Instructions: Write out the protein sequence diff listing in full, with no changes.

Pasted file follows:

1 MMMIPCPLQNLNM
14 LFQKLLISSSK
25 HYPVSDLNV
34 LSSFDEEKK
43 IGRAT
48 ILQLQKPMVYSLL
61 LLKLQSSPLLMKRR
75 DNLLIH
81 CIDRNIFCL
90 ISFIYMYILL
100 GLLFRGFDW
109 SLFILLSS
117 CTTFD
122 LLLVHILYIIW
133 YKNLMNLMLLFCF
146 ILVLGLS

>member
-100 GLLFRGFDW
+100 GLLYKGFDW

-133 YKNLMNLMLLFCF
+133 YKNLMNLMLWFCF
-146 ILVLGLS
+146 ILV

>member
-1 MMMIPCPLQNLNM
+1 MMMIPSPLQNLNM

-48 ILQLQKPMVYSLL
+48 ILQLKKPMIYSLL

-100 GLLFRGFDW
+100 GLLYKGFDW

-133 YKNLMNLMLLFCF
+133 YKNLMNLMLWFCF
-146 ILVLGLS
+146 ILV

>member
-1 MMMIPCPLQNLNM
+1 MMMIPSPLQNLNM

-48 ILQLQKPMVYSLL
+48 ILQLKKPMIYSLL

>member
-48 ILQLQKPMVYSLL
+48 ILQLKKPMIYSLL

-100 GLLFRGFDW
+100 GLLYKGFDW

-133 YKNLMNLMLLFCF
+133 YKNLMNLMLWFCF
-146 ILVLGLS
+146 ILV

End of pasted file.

1 MMMIPCPLQNLNM
14 LFQKLLISSSK
25 HYPVSDLNV
34 LSSFDEEKK
43 IGRAT
48 ILQLQKPMVYSLL
61 LLKLQSSPLLMKRR
75 DNLLIH
81 CIDRNIFCL
90 ISFIYMYILL
100 GLLFRGFDW
109 SLFILLSS
117 CTTFD
122 LLLVHILYIIW
133 YKNLMNLMLLFCF
146 ILVLGLS

>member
-100 GLLFRGFDW
+100 GLLYKGFDW

-133 YKNLMNLMLLFCF
+133 YKNLMNLMLWFCF
-146 ILVLGLS
+146 ILV

>member
-1 MMMIPCPLQNLNM
+1 MMMIPSPLQNLNM

-48 ILQLQKPMVYSLL
+48 ILQLKKPMIYSLL

-100 GLLFRGFDW
+100 GLLYKGFDW

-133 YKNLMNLMLLFCF
+133 YKNLMNLMLWFCF
-146 ILVLGLS
+146 ILV

>member
-1 MMMIPCPLQNLNM
+1 MMMIPSPLQNLNM

-48 ILQLQKPMVYSLL
+48 ILQLKKPMIYSLL

>member
-48 ILQLQKPMVYSLL
+48 ILQLKKPMIYSLL

-100 GLLFRGFDW
+100 GLLYKGFDW

-133 YKNLMNLMLLFCF
+133 YKNLMNLMLWFCF
-146 ILVLGLS
+146 ILV